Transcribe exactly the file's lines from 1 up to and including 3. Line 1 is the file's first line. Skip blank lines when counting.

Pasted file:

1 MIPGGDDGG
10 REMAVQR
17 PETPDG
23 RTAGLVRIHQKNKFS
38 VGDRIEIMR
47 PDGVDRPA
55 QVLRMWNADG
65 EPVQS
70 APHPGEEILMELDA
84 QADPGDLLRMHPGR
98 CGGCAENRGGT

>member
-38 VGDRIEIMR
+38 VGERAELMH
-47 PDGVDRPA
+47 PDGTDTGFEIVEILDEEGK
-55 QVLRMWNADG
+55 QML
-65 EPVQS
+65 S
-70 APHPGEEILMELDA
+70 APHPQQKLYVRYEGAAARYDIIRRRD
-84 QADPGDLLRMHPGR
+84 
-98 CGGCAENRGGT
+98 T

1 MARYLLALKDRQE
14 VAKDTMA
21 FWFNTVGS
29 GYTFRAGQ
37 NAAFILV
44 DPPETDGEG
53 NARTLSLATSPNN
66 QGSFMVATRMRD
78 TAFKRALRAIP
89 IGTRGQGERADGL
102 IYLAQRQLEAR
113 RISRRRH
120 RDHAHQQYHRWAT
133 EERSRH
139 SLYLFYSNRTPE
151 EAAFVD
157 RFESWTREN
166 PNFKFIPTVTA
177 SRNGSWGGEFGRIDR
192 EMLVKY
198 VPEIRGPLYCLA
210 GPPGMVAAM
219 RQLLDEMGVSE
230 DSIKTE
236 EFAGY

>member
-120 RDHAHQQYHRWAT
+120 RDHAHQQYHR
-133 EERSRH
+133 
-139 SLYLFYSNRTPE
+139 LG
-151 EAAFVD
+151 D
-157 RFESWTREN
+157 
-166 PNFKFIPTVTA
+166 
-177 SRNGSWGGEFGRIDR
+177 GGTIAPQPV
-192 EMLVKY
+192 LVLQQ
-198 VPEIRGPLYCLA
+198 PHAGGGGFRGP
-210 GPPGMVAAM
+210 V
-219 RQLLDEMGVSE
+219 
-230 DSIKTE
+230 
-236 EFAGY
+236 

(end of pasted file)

1 MIPGGDDGG
10 REMAVQR
17 PETPDG